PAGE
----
OLYMPIC MEDICAL INSTITUTE
Location: Harrow, London
Opened: 16 September 2003
Facilities: Muscle strength analyser; chamber for altitude training; scanner for measuring heart rhythms; hydrotherapy pool for resistance work
Stars treated: Kieron Dyer, James Cracknell, Kelly Holmes, Jason Gardener
The key to England's World Cup hopes could lie in an innocuous-looking building tucked away at the side of a hospital in Harrow.
The Olympic Medical Institute has helped a number of top athletes including Kelly Holmes, James Cracknell and Jason Gardener.
And now it is trying to find out why England midfield hopeful Kieron Dyer has been suffering so many injuries.
The Newcastle player is one of the most naturally talented footballers of his generation, yet his progress over the last few years has been hampered by injury and illness.
The 27-year-old admitted he was "suicidal" when he broke down with a hamstring injury in only his second match of the season last October.
When he returned on 20 February he suffered a recurrence of the injury and is not expected back for at least another week.
Dyer spent two weeks at the OMI at the end of last year and underwent a rigorous series of tests to try and find the cause of these problems.
He said: "The doctors have been very thorough. They filmed my running from different angles and found my style of running was putting pressure on my hamstrings.
"My glutes [backside muscles] are weak and for the last 10 days I have been back on the weights and making my glutes stronger to stop the pressure on my hamstrings."
He was given a detailed fitness programme to try and get him in peak condition in time for the World Cup.
"Pressure to get injured stars back on the pitch and the sheer density of matches could be seriously shortening careers," Dr Marco Cardinale, research director at the OMI, told BBC Sport.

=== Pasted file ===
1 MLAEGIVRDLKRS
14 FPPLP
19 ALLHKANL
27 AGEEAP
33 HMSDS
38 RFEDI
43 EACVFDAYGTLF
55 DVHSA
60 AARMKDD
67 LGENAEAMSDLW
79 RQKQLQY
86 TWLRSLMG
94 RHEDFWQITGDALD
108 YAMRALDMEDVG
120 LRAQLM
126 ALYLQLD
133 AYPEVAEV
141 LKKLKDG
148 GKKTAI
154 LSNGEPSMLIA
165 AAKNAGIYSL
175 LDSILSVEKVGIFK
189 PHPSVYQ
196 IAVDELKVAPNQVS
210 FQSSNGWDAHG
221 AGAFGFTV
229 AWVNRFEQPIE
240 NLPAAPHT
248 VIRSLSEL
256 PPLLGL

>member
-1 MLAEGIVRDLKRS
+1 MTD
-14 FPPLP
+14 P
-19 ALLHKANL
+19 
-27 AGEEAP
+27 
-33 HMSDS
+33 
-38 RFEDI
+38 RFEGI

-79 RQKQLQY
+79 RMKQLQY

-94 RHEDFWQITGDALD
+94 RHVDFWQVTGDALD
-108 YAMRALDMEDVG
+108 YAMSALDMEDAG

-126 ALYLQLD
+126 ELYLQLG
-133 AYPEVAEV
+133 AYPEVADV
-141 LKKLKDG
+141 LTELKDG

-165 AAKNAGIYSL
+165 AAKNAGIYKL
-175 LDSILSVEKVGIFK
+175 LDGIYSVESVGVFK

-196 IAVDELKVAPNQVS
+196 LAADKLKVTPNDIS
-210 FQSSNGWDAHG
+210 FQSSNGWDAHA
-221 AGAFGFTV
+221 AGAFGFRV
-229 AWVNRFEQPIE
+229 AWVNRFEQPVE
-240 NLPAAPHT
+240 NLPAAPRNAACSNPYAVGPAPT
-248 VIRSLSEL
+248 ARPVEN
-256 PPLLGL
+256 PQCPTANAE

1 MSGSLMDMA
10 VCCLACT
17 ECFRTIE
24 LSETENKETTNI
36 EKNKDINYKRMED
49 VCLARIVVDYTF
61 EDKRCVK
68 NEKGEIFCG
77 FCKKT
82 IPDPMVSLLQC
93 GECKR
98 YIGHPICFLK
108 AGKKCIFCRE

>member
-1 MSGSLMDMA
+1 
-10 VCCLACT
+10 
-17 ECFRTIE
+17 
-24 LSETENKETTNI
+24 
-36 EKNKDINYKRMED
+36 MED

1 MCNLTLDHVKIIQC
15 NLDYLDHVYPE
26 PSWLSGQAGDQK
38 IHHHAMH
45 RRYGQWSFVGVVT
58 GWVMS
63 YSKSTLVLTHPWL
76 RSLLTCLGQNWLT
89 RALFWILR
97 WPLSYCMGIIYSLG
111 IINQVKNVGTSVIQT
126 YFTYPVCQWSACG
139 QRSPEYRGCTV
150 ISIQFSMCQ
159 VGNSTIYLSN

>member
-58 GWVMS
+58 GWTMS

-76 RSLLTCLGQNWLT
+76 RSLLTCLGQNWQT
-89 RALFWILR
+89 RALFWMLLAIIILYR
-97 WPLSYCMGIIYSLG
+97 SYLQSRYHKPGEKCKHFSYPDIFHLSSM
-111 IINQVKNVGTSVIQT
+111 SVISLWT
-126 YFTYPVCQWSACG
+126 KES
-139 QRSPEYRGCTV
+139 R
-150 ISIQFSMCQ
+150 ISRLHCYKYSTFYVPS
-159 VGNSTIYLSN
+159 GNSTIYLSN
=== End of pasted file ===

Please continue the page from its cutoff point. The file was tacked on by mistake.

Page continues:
"Nowadays an elite player can have 65 to 68 games a season.
"There should be less density of games and pre-season preparation should be longer than the typical two weeks."
Cardinale also believes clubs lack the time or will to tailor individual training programmes for their players.
"What we have here - which I think is unique - is a multi-disciplinary team of clinicians, sports scientists, physiotherapists and strength and conditioning coaches working on solving injuries on an individual basis," he said.
The OMI is a partnership between the British Olympic Association and the English Institute of Sport.
James Cracknell is among the athletes who have been treated at the OMI
Its £800,000-a-year running costs are raised through a combination of sponsorship and lottery funding.
While Dyer's visit was a commercial arrangement, OMI usually offers its services free to elite athletes on their way back from injury.
Stars such as Cracknell, Holmes and Gardener have all visited the centre, which has close links with Britain's Winter Olympic squad and rowing teams.
"Rather than just treating the injury we try to get beyond that and find out what's actually causing it," said OMI general manager Nick Fellows.
"The big thing for us is that we are not trying to take over an injured athlete. Our role is to find out why they are getting hurt and help them get back into training."
Athletes typically spend one or two weeks at OMI, receiving one-to-one treatment round-the-clock.
A nutritionist looks after diet and a psychologist is on hand to help overcome any mental obstacles to recovery.
The Institute has an excellent relationship with doctors at Northwick Park and has the use of the stunning facilities at nearby Harrow School, where former England rugby union manager Roger Uttley is head of physical education.
It also has its own research facility and, among other pioneering projects, is working on the development of a mobile ultrasound probe which will provide a visual image of an athlete's muscles in motion.
A small scale operation - it can cater for two or three athletes at a time - OMI is hoping to expand.
"It's no secret that we aspire to having a much bigger facility than we have here," says Fellows.
"We are actively looking for an enhanced facility to provide an even better service for athletes preparing for Beijing and the London Games.
"The important part of our service is the quality of the people working here but we could do a better job with more space."